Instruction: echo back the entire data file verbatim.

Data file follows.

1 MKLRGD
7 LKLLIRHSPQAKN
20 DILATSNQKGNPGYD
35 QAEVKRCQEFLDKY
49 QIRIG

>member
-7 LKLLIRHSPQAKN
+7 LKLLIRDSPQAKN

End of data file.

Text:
1 MKLRGD
7 LKLLIRHSPQAKN
20 DILATSNQKGNPGYD
35 QAEVKRCQEFLDKY
49 QIRIG

>member
-7 LKLLIRHSPQAKN
+7 LKLLIRDSPQAKN